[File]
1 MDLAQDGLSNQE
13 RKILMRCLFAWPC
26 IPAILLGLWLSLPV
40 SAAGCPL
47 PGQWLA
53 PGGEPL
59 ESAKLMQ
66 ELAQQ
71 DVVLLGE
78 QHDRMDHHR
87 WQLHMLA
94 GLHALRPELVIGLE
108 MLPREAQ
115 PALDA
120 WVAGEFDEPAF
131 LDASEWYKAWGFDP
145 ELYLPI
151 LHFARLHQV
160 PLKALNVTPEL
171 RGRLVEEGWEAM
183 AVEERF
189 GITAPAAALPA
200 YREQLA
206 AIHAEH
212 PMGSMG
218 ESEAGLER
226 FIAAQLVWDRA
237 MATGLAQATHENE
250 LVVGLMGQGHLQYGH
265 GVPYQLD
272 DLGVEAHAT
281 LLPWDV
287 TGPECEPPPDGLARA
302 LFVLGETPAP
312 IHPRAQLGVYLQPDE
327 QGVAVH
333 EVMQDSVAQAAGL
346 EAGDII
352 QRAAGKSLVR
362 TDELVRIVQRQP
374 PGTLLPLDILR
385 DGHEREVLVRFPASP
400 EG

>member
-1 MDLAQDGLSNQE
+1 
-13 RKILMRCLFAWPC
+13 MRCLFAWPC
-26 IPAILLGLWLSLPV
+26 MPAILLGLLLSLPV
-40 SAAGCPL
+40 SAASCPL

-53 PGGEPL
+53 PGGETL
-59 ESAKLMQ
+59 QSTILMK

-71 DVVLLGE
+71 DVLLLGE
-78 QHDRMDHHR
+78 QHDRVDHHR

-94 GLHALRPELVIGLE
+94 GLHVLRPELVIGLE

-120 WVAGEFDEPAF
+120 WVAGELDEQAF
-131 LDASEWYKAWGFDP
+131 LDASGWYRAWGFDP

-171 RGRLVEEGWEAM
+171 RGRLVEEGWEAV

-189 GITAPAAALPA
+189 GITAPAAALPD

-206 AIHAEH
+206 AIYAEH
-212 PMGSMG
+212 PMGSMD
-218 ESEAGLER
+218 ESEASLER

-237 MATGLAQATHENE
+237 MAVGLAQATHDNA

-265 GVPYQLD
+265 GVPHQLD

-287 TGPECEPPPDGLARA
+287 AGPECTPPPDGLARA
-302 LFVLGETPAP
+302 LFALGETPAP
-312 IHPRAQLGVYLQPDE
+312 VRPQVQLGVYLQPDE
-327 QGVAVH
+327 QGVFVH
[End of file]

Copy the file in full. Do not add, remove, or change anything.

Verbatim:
1 MDLAQDGLSNQE
13 RKILMRCLFAWPC
26 IPAILLGLWLSLPV
40 SAAGCPL
47 PGQWLA
53 PGGEPL
59 ESAKLMQ
66 ELAQQ
71 DVVLLGE
78 QHDRMDHHR
87 WQLHMLA
94 GLHALRPELVIGLE
108 MLPREAQ
115 PALDA
120 WVAGEFDEPAF
131 LDASEWYKAWGFDP
145 ELYLPI
151 LHFARLHQV
160 PLKALNVTPEL
171 RGRLVEEGWEAM
183 AVEERF
189 GITAPAAALPA
200 YREQLA
206 AIHAEH
212 PMGSMG
218 ESEAGLER
226 FIAAQLVWDRA
237 MATGLAQATHENE
250 LVVGLMGQGHLQYGH
265 GVPYQLD
272 DLGVEAHAT
281 LLPWDV
287 TGPECEPPPDGLARA
302 LFVLGETPAP
312 IHPRAQLGVYLQPDE
327 QGVAVH
333 EVMQDSVAQAAGL
346 EAGDII
352 QRAAGKSLVR
362 TDELVRIVQRQP
374 PGTLLPLDILR
385 DGHEREVLVRFPASP
400 EG

>member
-1 MDLAQDGLSNQE
+1 
-13 RKILMRCLFAWPC
+13 MRCLFAWPC
-26 IPAILLGLWLSLPV
+26 MPAILLGLLLSLPV
-40 SAAGCPL
+40 SAASCPL

-53 PGGEPL
+53 PGGETL
-59 ESAKLMQ
+59 QSTILMK

-71 DVVLLGE
+71 DVLLLGE
-78 QHDRMDHHR
+78 QHDRVDHHR

-94 GLHALRPELVIGLE
+94 GLHVLRPELVIGLE

-120 WVAGEFDEPAF
+120 WVAGELDEQAF
-131 LDASEWYKAWGFDP
+131 LDASGWYRAWGFDP

-171 RGRLVEEGWEAM
+171 RGRLVEEGWEAV

-189 GITAPAAALPA
+189 GITAPAAALPD

-206 AIHAEH
+206 AIYAEH
-212 PMGSMG
+212 PMGSMD
-218 ESEAGLER
+218 ESEASLER

-237 MATGLAQATHENE
+237 MAVGLAQATHDNA

-265 GVPYQLD
+265 GVPHQLD

-287 TGPECEPPPDGLARA
+287 AGPECTPPPDGLARA
-302 LFVLGETPAP
+302 LFALGETPAP
-312 IHPRAQLGVYLQPDE
+312 VRPQVQLGVYLQPDE
-327 QGVAVH
+327 QGVFVH